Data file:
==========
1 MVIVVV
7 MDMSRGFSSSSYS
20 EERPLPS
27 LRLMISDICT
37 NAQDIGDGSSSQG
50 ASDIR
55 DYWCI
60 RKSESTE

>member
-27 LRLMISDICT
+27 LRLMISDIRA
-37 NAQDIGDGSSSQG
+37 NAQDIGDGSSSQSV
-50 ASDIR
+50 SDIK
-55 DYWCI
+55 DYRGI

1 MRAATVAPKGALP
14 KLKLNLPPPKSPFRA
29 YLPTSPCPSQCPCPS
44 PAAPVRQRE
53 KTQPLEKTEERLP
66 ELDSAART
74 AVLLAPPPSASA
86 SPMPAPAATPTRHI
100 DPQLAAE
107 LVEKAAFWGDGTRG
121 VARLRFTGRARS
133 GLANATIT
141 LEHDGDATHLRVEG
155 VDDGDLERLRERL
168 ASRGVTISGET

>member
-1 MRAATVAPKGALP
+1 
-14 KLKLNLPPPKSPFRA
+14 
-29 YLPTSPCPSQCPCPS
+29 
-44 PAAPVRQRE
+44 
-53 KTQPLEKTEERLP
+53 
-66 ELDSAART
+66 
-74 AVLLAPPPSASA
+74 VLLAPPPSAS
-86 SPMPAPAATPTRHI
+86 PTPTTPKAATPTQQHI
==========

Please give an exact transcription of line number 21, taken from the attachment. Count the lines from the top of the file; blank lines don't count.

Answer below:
44 PAAPVRQRE